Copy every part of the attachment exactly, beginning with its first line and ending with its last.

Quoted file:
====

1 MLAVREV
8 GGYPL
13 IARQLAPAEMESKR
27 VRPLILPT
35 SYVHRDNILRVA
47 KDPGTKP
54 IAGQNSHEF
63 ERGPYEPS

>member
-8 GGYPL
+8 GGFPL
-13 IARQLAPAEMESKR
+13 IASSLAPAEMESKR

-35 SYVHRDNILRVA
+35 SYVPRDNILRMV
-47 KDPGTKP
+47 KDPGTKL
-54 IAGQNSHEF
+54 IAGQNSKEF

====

1 MLAVREV
8 GGYPL
13 IARQLAPAEMESKR
27 VRPLILPT
35 SYVHRDNILRVA
47 KDPGTKP
54 IAGQNSHEF
63 ERGPYEPS

>member
-8 GGYPL
+8 GGFPL
-13 IARQLAPAEMESKR
+13 IASSLAPAEMESKR

-35 SYVHRDNILRVA
+35 SYVPRDNILRMV
-47 KDPGTKP
+47 KDPGTKL
-54 IAGQNSHEF
+54 IAGQNSKEF